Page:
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Artificial Lift Techbook 2018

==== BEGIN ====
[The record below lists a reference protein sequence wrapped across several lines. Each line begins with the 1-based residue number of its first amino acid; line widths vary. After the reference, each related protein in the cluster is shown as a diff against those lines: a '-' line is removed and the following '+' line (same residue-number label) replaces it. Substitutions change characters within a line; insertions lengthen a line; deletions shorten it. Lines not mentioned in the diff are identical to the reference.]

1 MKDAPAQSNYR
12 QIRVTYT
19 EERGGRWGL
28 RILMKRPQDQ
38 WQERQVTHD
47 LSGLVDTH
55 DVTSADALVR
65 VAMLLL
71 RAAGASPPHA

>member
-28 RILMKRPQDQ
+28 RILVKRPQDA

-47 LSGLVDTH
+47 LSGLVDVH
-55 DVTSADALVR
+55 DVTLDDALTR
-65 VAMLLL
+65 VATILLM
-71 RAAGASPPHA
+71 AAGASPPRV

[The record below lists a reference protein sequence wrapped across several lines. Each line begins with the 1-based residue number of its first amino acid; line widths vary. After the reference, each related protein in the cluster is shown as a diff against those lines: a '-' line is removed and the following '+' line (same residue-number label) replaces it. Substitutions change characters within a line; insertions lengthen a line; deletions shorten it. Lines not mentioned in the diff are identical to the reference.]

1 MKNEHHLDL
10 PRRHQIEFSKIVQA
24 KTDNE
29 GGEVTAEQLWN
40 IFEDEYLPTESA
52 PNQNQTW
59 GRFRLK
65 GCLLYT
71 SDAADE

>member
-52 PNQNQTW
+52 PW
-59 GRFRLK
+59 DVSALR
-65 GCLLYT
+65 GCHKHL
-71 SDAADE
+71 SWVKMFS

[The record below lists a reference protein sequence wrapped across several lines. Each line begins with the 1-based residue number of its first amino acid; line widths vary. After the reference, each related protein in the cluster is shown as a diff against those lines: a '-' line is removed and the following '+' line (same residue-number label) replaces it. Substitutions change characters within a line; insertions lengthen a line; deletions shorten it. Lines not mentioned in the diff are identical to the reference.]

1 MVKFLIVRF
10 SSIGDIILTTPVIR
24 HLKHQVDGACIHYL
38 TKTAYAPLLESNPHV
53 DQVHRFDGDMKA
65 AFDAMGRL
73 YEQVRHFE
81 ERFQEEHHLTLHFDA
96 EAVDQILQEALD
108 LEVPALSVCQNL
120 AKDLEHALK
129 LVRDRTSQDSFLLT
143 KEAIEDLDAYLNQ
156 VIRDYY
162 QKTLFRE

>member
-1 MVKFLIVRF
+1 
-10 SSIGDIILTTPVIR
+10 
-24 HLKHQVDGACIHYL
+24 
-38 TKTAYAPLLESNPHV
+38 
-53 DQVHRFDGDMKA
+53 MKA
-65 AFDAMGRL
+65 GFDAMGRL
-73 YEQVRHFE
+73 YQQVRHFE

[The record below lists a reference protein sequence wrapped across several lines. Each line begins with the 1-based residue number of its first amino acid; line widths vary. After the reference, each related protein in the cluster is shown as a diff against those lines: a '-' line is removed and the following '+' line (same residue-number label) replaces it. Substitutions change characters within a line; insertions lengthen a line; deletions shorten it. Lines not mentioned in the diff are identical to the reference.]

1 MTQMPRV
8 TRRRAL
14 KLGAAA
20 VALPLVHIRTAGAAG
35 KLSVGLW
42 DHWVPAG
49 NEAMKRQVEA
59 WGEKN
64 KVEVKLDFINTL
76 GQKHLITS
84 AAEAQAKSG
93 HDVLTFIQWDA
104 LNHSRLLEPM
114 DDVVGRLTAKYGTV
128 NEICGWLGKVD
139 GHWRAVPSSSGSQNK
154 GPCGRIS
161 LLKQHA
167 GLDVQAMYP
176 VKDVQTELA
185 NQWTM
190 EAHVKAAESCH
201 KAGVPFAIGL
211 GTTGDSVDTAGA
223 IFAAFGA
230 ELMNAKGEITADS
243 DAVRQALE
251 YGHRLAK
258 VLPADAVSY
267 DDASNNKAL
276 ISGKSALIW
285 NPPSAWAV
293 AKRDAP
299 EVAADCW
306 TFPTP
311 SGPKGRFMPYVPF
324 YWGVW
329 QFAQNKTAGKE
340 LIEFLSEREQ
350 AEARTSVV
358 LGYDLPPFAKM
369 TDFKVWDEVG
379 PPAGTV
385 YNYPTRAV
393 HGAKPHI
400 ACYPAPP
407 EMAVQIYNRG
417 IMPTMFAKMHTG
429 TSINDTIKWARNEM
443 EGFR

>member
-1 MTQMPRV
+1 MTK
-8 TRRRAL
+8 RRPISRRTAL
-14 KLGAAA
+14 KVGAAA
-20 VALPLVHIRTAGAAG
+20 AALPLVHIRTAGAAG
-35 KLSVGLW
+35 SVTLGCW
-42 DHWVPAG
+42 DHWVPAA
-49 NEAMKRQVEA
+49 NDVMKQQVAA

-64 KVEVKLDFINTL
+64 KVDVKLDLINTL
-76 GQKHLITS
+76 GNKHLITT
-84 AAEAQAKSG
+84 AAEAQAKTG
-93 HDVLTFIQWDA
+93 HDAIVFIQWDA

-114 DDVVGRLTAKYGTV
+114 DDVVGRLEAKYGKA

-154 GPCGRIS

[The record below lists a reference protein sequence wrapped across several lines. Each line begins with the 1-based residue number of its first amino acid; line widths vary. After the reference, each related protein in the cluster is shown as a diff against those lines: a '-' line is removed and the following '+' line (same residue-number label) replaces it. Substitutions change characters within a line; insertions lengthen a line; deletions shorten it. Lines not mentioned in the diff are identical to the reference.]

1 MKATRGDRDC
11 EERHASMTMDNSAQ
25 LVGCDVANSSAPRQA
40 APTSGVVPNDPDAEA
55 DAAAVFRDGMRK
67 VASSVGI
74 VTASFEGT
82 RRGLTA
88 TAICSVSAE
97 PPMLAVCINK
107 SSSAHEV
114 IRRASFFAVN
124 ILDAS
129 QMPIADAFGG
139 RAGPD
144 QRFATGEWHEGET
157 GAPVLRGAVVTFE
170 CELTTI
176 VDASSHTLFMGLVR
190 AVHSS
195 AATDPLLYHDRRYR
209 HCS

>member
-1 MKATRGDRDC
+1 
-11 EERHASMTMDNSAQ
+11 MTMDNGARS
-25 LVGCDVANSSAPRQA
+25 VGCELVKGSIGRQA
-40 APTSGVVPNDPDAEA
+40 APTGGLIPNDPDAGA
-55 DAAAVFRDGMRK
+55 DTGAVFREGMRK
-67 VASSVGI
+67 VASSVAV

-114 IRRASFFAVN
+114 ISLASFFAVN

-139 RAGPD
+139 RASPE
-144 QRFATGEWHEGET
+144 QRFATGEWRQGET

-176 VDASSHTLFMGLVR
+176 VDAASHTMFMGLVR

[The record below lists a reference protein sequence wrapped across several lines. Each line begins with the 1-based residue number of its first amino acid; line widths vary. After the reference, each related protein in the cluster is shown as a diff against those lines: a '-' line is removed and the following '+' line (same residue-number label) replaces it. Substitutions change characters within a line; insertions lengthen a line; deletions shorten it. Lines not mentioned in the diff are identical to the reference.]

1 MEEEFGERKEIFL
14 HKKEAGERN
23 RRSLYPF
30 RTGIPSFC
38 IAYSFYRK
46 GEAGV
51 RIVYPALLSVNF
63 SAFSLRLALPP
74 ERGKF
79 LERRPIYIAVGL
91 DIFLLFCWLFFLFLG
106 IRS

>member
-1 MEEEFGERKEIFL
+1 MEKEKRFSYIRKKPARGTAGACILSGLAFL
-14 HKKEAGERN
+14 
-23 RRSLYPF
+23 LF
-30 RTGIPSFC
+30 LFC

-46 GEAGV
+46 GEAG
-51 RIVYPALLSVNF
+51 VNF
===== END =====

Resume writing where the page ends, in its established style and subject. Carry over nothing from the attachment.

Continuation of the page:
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EPmag.com | July 2018 | 31 ARTIFICIAL LIFT: TECHNOLOGY Laird said the BHGE artificial lift group has been able to add value for customers through its four research and development centers. One of the focus areas is modeling, where teams simulate field con- ditions in the lab to gain a better understanding of performance before applying it in the field. BHGE is also looking closely at how to improve reliability and reduce operating and intervention costs―two major drivers for operators. One of the centerpieces to BHGE's artificial lift expertise is the electrical submersible pumping (ESP) system facility in Claremore, Okla. Part of a huge investment made in 2014 to advance artificial lift technologies, the campus houses the Artificial Lift Research and Technology Center. "With eight test wells, we can simulate every - thing from coiled tubing deployment to critical well testing," Laird said. "It's a place where innovation happens every day for our engineers and customers alike. Our research and development capabilities also include various test loops that can test anything from viscosity to abrasives, to gas and temperature thresholds, allowing our team to validate for vir- tually every type of ESP application. This ensures our technologies are reliable before deploying in the field." Laird used the example of a pyramid to illustrate the artificial lift needs of wells around the world. The base of the pyramid represents wells with low intervention costs, while the top layer represents remote, offshore wells that require the highest intervention investments. "With the industry focusing on the peak of the pyramid, our goal as a service company is to develop alternative deployment systems that help lower these intervention costs—competing with applications at the base of the pyramid and opening up the market," Laird said. "For example, offshore intervention costs can be as high as $10 to $15 million, but if an operator uses our TransCoil rigless-deployed ESP system, they can cut these costs by a factor of five. So, $10 to $15 million becomes $2 to $3 million, a drastic savings. These are the types of technology innovations we are focused on." BHGE's artificial lift business has been relatively quiet since the merger last July, but Laird said the group is working on new product offerings that lever- age the strengths of both legacy companies. "We're really going to have some disruptive tech- nologies coming out, not only on the fluid-end or the power-end, but the drive-end … every component in the system," Laird said. "Over the next year, we're excited to start talking to customers and the industry more broadly about some of the disruptive technol- ogies that will hit the market." Beyond ESPs, BHGE sees growth potential in something it calls smart gas lift, which GE Oil & Gas had been working on at its Oil & Gas Research Cen- ter in Oklahoma City. It is a fully automated system using the digital component along with automation. There also is room to grow in the progressing cavity pumping (PCP) business where BHGE is a strong player. According to Laird, the company believes it can double its PCP business globally over the next couple of years. Today, BHGE can supply nearly every type of arti- ficial lift operators require—from ESPs to rods and beyond. One place to expect to see more of BHGE in the future is in well cycle management and planning. "We're in a unique position to be able to put intel- ligence in the hands of the customer and make every- body in the industry smarter," said Laird. "It is a big part of the digitalization of the oil field." BHGE is working toward new developments to address high temperature, gas, corrosion and sand applications. When it comes to temperature, the com- pany is working on insulations and new methods of heat evacuation from the well. When it comes to reliability issues caused by sand, Laird explained, the problem isn't always the amount of sand, but the consistency. "You can think of sand as having either the con- sistency of sugar or baking powder," Laird said. "The sand that is like sugar is big and granular, and the sand that is like baking powder is floury. On an abra- sive front, the floury stuff is what really hurts ESPs. You want to protect from that stuff getting into the bearing area, or it will eat away any kind of stability." All of these goals fall back to one main point—reli- ability. It is one thing to understand an artificial lift system, it is another to understand how to mitigate scale and corrosion and other bad things that can happen downhole. "You can't solve reliability issues if you don't know what's breaking," Laird said. "We can speculate, and I think the industry in general does a lot of specula- tion. We want to get it down to where we are making data-driven decisions, and digital will help us do that. If I'm the chairman of an oil company and I can see what it is costing me per well in real time to operate I can start making some pretty smart decisions about how to change what is going on with my production from that rock. I can do it from the type equipment that I'm running. I can do it from how I manage the reservoir. If you can put that intelligence at the edge then I think you really have a winner." n

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